Seven Psychopaths

Reviewed By Daniel Kelly
Posted 12/20/12 00:06:45

"Out of Bruges and into God knows where."
4 stars (Worth A Look)

When a person makes as strikingly impressive a feature debut as Martin McDonagh did with 2008’s “In Bruges”, the prospect of a follow-up is always daunting. “In Bruges” was an absolute gem, a macabre picture laced with terrific writing, memorable characters and big ideas. “Seven Psychopaths” is a very different film, more interested in lampooning Hollywood storytelling mechanisms than delving into the minds of sobered assassins for black laughs. The ensuing effort is always clever and ripe with amusing dialogue, although at times its own intelligence proves an undoing, slowing the picture’s pace with unfavourable results. It’s still a barnstorming and oft entertaining venture, just not the masterpiece that its predecessor was.

An alcoholic writer with limited imagination, Marty (Colin Farrell) spends more time slumming with hyper pal Billy (Sam Rockwell) than he does tending to his own professional woes. Stuck trying to pen a screenplay called “Seven Psychopaths”, Marty finds himself caught up in Billy’s mess, when the latter and his associate Hans (Christopher Walken) are fingered for kidnapping the dog of ruthless mobster Charlie (Woody Harrelson). Forced to flee with the pooch in tow, Marty finds a surprising amount of inspiration in being hunted, especially given that his company, Hans and Billy, may themselves also be psychopaths.

The trailers that appeared several months ago for the film promised an R-rated goofball adventure, but in reality “Seven Psychopaths” is something else entirely. A self-reflexive investigation of Hollywood plotting and the writing process, “Seven Psychopaths” functions more as a knowing parody of its genre than a genuine entry, even though there are times in which McDonagh succeeds at playing it both ways. Equipped with an acidic wit and strong visual presentation, the picture is effortlessly enjoyable, albeit some of its loftier aims on occasion become entangled within the over-reaching runtime. I had a grand time with “Seven Psychopaths” although I would attest it might appeal more to specific palettes, in contrast to the mighty appeal wielded by “In Bruges” An interest in the mechanics of film-making and creation are helpful when embracing this stylish oddity.

The cast is rich in recognisable names, and that transfers smoothly into the quality of acting. This time Colin Farrell is the straight man for McDonagh (he was the opposite in “In Bruges”) and quietly leaves a strong stamp on proceedings. It’s just the performance the Irishman needed to deliver after the summer’s lethargic “Total Recall” rehash, bouncing off the wackier characters effectively and grounding things during the rare, subdued moments. Rockwell and Walken are tremendous value as the canine thieves, Walken bringing his turn down to a Zen whisper, whilst Rockwell dials it all the way up to 11. It’s an appropriate contrast, both men applying a strong sense of comedic timing to their work. Harrelson is a little more ordinary as the gangster, although to label his work as anything less than hammy fun would be doing it an unfair disservice. Women intentionally get short shrift in “Seven Psychopaths”, bringing attention to one of McDonagh’s issues with contemporary writing. Abbie Cornish and Olga Kurylenko appear briefly to underline the gag, but for deliberate reasons neither are given much to do.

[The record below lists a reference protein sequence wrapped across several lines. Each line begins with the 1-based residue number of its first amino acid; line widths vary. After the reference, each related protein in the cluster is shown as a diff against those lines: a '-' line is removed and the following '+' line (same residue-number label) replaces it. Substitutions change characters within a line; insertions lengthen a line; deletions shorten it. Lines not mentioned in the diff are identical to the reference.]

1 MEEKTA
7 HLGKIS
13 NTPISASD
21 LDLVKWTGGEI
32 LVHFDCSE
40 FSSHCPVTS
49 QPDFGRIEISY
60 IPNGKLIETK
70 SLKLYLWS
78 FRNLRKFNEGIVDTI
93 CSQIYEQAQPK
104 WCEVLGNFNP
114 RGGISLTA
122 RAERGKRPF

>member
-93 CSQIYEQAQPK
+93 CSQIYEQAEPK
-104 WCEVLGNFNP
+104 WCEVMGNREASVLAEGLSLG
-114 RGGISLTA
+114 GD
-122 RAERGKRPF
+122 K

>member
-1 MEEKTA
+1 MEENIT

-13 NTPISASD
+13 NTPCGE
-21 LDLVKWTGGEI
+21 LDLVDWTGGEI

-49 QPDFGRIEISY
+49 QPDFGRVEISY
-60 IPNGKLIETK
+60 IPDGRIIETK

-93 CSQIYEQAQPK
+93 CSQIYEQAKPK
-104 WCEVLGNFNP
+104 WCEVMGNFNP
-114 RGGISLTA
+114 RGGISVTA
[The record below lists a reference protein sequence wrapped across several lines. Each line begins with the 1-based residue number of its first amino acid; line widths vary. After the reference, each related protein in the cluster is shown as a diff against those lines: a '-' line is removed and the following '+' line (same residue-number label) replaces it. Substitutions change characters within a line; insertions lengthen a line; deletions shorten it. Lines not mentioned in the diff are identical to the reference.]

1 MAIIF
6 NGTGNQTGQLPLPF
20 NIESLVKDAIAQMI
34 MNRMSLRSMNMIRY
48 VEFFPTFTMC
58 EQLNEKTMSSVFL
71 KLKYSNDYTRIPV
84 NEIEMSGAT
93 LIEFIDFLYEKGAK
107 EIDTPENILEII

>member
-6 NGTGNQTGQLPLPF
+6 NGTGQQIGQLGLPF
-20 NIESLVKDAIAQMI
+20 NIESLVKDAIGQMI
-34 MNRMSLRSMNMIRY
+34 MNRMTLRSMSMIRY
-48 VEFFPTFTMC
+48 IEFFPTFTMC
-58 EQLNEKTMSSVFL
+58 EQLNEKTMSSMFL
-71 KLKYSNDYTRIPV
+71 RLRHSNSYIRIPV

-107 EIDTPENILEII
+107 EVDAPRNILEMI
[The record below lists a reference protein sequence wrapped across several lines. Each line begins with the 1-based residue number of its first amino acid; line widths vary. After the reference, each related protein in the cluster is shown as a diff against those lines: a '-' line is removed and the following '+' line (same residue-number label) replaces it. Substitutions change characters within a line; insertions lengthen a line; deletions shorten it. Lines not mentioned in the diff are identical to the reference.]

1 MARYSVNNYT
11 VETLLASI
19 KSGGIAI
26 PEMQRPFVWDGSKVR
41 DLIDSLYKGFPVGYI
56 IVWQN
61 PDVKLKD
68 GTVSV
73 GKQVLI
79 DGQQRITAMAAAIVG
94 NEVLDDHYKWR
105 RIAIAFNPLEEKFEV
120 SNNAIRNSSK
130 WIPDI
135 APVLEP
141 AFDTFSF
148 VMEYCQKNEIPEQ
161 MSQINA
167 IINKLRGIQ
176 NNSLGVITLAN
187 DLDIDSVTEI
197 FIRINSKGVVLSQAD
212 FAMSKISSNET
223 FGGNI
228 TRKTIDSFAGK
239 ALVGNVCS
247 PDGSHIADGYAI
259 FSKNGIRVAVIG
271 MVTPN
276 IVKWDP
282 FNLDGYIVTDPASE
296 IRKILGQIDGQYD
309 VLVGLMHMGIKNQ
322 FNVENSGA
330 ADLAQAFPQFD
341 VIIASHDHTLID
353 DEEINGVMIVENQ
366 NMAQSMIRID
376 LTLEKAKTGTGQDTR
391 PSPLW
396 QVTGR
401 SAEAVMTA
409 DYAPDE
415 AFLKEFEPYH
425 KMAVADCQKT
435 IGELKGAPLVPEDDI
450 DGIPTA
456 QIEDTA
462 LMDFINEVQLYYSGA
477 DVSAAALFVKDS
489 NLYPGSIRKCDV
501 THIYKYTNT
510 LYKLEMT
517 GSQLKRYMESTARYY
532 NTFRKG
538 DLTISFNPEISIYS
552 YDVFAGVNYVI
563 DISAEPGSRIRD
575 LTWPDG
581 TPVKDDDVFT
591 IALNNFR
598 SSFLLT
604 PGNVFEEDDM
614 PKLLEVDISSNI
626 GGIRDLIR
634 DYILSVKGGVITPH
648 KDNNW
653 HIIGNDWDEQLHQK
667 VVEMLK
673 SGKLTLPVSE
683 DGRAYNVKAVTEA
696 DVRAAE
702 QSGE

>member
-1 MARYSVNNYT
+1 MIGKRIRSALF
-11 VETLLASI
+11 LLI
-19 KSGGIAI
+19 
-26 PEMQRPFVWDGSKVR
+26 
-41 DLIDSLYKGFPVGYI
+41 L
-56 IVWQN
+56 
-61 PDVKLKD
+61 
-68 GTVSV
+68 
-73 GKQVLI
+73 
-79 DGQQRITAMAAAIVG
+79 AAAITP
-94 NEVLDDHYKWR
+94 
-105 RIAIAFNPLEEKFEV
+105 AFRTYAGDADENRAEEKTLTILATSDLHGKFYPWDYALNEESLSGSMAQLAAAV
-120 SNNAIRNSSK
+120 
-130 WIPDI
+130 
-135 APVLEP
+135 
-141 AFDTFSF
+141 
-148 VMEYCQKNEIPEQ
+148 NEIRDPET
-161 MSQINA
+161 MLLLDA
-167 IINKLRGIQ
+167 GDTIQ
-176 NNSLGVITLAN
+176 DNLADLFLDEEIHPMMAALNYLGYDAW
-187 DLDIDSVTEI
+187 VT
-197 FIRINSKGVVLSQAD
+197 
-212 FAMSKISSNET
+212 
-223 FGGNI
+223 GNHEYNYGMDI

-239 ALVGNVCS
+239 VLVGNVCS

“Seven Psychopaths” is loaded with cinematic staples; two shootouts (one fantasy, the other reality) are particular highlights. The movie is absurd, but not without some harshness, there are a few creepy retreats into Marty’s professional imagination and sparing hits of very bloody violence. The film tussles with cruel reality and the comic potential of delusion quite nicely; tonally the picture adopts a psychopathic personality of its own. McDonagh is also very aware of the narratives limits, taking his plotting down a predictable avenue. It’s the distinctive dialogue and self-referential intelligence that grants “Seven Psychopaths” a hardened identity of its own, not the central storytelling. A tighter edit would almost certainly have been beneficial, there are sequences where it appears the film-maker is perhaps juggling one ball too many with his meta musings, grinding the middle portion of the movie to a slower pace than it needs.

The movie climaxes with a strong call-back to an earlier scene (Tom Waits is unnervingly hilarious here), rounding out the idiosyncratic experience fittingly. “Seven Psychopaths” is not standard mainstream fare, but it is an extraordinarily distinct hit of weirdo firepower. I had a good time with this classily assembled film, and for those looking to engage their pop cultural consciousness whilst simultaneously soaking in berserk farce, I’m sure the post-viewing results will be similarly complimentary.

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